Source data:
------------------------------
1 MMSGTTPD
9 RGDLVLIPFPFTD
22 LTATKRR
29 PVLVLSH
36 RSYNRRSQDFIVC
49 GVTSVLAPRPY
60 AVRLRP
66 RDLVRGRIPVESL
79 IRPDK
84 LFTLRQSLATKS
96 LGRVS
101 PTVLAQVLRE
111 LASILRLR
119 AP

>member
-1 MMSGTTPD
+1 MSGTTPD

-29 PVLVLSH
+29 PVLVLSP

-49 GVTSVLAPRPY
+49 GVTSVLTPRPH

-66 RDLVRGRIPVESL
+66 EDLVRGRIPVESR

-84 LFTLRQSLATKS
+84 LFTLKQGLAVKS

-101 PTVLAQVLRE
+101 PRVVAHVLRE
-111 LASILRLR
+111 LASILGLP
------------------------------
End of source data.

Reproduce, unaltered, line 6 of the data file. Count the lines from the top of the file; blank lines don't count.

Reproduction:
49 GVTSVLAPRPY